"However, this written act of repentance failed to earn a certificate of approval, as was the case with its predecessors throughout the long history of the Inquisition and the witch hunts. Therefore, demonstrations and protest meetings were organized against the festival's directors for accepting a film produced by a normalization supporter. Once again, we are confronted with touching phobia. He did not touch [the] enemy; he touched an idea that reminded them of the enemy. He touched that idea ten years ago. Nowhere on the face of the earth is there a way to purify [yourself] of the contamination that gripped you when you touched a taboo, neither public repentance nor written confession…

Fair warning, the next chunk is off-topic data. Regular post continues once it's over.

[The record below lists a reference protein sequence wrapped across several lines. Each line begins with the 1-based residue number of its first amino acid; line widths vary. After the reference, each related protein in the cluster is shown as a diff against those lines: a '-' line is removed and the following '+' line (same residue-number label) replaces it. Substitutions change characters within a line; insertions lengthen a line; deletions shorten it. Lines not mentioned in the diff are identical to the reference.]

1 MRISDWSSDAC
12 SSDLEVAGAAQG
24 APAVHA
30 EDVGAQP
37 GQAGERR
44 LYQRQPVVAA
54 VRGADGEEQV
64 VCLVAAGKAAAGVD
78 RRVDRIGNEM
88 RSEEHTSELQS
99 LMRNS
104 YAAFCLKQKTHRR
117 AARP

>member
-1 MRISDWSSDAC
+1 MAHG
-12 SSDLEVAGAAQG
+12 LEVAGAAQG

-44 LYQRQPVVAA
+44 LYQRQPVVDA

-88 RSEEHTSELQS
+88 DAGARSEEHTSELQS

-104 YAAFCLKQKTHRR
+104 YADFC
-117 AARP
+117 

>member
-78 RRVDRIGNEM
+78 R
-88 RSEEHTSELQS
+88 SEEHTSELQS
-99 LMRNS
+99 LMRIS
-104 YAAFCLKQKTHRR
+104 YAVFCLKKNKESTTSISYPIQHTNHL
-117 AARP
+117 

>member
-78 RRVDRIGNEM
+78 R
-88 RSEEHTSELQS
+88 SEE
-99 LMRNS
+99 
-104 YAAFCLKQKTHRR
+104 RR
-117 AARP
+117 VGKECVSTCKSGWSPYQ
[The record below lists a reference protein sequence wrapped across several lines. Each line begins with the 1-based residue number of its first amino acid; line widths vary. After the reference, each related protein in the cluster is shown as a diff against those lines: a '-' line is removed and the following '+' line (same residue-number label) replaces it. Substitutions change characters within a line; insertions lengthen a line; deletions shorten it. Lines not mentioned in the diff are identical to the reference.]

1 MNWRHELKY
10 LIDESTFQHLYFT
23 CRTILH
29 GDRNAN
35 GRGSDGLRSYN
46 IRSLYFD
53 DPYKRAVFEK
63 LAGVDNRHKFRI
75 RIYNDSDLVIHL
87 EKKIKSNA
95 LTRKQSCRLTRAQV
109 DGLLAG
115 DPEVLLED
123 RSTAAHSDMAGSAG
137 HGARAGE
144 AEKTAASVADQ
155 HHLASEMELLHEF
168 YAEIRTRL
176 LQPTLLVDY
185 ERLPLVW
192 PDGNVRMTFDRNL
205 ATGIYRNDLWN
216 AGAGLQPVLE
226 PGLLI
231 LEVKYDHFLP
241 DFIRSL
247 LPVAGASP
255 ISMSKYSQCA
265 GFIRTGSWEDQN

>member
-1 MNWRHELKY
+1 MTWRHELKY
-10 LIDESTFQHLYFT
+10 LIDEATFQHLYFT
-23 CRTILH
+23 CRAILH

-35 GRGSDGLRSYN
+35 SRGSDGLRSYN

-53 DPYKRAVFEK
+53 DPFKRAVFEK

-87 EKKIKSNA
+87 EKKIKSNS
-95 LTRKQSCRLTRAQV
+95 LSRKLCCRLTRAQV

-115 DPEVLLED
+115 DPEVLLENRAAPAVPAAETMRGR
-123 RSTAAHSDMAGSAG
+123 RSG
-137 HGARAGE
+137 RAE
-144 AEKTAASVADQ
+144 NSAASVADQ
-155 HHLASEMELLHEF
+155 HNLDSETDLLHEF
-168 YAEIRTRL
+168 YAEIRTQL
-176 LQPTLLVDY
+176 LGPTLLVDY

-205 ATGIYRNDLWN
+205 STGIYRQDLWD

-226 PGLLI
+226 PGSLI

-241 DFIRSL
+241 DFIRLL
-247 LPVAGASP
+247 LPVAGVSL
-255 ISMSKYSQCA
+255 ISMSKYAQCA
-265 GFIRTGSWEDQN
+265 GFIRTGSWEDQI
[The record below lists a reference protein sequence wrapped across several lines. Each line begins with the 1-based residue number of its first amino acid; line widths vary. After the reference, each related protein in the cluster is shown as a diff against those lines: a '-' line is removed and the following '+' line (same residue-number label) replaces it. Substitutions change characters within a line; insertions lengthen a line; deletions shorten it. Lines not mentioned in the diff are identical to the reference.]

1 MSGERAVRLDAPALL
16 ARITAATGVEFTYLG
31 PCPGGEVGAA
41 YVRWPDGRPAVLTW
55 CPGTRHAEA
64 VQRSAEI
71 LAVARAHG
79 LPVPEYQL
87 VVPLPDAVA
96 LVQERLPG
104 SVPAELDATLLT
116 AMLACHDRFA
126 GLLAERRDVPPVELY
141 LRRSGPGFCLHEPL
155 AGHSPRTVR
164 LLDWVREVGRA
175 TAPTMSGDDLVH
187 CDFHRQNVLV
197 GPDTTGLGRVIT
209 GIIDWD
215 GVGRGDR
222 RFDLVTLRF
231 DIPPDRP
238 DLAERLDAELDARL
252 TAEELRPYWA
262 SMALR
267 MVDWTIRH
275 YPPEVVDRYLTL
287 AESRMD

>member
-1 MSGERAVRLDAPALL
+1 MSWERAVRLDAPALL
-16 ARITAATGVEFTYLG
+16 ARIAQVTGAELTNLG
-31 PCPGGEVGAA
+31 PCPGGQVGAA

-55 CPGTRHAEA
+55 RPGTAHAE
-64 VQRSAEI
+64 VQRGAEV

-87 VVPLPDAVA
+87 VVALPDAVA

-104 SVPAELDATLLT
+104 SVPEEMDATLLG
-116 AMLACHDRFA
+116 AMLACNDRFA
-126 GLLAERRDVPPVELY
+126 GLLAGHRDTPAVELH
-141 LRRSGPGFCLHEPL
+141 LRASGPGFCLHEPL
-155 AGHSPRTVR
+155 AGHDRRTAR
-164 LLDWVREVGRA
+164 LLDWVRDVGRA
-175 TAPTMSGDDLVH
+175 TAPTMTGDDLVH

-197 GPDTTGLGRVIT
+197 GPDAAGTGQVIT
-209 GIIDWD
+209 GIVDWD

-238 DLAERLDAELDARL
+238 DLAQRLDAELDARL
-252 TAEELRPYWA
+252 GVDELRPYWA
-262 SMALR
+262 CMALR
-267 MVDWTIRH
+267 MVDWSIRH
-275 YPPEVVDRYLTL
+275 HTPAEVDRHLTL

"Even if you use all your mental powers and all tools of logic, you have no chance of understanding what these people want. Do they demand removing the only Egyptian film from the festival, thus robbing it of its raison d'etre? Do they demand depriving the producer of his right to work because ten years ago he participated in a film 'that can be understood' to support normalization?"

The Real Issue: The Transition to Political and Economic Freedom

"The truth is that there are genuine and powerful reasons for this activity that have nothing to do with peace, Israel, and normal relations with it...

"The issue is a struggle against the transition to political and economic freedom. This is a struggle that gets its chief support from the Egyptian bureaucratic system.